The Immigration and Refugee Protection Act (IRPA) requires permanent residents to be physically present in Canada for at least 730 days out of every 5 years. There are exceptions to this rule. If a permanent resident is outside Canada
then time spent residing outside Canada is considered to be equivalent to residing in Canada.
If a permanent resident is outside Canada and a visa officer with Citizenship and Immigration Canada (also outside Canada) finds that the permanent resident has not met this minimum residency obligation, the person may lose their status as a permanent resident.
The permanent resident may appeal the CIC decision to the Immigration Appeal Division (IAD) no later than 60 days after receiving the decision letter from CIC.
If the appellant is outside Canada, but had been present in Canada at any time over the past 365 days, CIC must provide the appellant with a travel document to enter Canada. In other cases, the person may apply to the IAD for such a travel document.
If the IAD determines that the person should attend the hearings in person, it may issue an order. CIC will then issue a travel document for the appellant to travel to Canada for the hearing. Otherwise, the hearing may be held by telephone.
The appeal process is adversarial and involves two parties, i.e. the appellant, and the Minister’s counsel who represents CIC. These hearings are open to the public, so members of the media or public may observe or report on the proceedings.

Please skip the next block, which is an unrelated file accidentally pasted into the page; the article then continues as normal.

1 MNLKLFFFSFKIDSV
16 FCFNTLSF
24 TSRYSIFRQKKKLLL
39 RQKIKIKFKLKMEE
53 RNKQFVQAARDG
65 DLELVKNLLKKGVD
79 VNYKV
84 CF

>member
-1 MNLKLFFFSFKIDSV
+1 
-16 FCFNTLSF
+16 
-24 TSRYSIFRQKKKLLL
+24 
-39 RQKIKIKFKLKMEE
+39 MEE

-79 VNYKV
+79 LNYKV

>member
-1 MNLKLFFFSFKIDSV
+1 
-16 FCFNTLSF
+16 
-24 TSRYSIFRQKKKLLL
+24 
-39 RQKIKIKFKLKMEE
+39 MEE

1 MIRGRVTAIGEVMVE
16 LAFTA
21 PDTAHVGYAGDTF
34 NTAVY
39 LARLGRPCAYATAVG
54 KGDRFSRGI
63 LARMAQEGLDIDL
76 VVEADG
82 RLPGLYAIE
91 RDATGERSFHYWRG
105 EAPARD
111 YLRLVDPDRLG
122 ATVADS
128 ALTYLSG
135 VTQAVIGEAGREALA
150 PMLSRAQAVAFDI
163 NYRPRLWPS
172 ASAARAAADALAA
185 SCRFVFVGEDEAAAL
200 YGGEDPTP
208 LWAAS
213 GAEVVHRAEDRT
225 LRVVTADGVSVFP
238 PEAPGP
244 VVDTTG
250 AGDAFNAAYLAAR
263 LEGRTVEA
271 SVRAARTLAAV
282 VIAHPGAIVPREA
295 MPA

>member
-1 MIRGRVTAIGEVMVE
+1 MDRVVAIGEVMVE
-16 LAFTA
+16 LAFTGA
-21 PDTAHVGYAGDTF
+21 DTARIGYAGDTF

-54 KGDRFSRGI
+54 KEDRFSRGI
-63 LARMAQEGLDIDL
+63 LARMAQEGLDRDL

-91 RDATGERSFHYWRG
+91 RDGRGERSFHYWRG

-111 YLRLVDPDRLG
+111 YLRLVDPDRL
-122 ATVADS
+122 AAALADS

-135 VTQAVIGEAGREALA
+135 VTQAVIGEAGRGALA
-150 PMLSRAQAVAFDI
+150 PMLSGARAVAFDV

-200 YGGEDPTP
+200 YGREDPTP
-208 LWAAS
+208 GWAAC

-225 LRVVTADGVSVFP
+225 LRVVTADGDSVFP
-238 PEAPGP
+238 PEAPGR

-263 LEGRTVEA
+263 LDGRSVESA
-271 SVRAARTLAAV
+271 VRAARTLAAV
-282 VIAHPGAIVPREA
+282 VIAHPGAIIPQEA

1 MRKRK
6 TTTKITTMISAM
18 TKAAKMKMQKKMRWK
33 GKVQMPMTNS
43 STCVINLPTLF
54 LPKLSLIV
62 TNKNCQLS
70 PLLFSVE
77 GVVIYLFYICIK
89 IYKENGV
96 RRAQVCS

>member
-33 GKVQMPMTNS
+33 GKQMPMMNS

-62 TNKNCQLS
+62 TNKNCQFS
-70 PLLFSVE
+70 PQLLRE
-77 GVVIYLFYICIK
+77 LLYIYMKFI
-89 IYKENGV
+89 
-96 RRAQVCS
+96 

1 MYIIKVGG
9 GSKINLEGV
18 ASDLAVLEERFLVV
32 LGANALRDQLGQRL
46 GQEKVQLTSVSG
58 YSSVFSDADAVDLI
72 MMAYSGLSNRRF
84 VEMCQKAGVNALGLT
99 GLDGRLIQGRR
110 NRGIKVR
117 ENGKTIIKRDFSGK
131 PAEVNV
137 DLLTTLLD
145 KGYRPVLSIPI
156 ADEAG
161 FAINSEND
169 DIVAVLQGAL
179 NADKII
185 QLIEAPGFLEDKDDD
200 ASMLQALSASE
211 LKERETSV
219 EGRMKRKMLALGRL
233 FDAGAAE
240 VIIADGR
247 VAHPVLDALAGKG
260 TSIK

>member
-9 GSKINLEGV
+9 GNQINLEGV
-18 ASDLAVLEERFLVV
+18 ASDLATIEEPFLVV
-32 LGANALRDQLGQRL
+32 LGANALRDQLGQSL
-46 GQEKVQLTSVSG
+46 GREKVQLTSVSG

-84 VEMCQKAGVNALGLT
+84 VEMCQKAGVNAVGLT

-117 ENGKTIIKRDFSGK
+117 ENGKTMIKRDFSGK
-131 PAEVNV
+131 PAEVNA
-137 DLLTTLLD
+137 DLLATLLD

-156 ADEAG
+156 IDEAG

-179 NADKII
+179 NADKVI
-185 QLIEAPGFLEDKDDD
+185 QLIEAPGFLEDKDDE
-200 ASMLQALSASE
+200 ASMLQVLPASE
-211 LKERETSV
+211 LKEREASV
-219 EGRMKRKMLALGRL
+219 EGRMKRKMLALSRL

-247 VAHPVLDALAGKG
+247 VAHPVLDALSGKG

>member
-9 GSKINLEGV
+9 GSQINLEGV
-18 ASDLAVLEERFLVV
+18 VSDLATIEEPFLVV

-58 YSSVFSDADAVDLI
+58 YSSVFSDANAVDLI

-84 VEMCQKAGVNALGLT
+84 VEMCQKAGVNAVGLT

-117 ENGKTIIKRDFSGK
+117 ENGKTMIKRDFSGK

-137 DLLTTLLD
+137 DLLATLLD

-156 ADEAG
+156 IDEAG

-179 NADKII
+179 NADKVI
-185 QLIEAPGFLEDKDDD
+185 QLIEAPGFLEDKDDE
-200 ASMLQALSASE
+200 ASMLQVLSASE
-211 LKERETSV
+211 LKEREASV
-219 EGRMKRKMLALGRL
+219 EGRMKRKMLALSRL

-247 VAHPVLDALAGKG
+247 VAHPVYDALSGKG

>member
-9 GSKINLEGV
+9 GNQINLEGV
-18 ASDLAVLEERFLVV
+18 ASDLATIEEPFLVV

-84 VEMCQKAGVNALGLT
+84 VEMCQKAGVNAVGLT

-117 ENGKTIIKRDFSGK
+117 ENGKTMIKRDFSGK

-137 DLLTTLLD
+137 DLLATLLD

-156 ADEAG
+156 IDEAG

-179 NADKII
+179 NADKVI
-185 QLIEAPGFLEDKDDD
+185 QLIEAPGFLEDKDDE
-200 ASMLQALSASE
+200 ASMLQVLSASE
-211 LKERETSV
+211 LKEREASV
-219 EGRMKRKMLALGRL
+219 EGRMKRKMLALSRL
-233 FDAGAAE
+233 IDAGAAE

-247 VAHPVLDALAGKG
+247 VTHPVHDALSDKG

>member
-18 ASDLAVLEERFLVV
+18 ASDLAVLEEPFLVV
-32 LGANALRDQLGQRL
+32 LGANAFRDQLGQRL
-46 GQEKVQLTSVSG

You may believe and be able to prove that the decision of the CIC officer is wrong in law and wrong in fact. Another way to win the appeal is show that there are humanitarian and compassionate reasons to grant the appeal even if the CIC decision was correct in law and fact.
The IAD member may consider:
You must be able to provide a reasonable explanation for your absence from Canada and show that your absence, no matter how long, was always meant to be temporary.
If the appeal on residency obligation is allowed, the IAD will set aside CIC’s decision and the person will be able to keep his or her permanent residence status. If the appeal is denied, the person will lose permanent resident status. If the appellant is in Canada, the IAD will order his or her removal.
Either party can then apply to the Federal Court of Canada for permission for judicial review of the IAD decision. The Federal Court may dismiss the leave application or return the case to the IAD for re-hearing.
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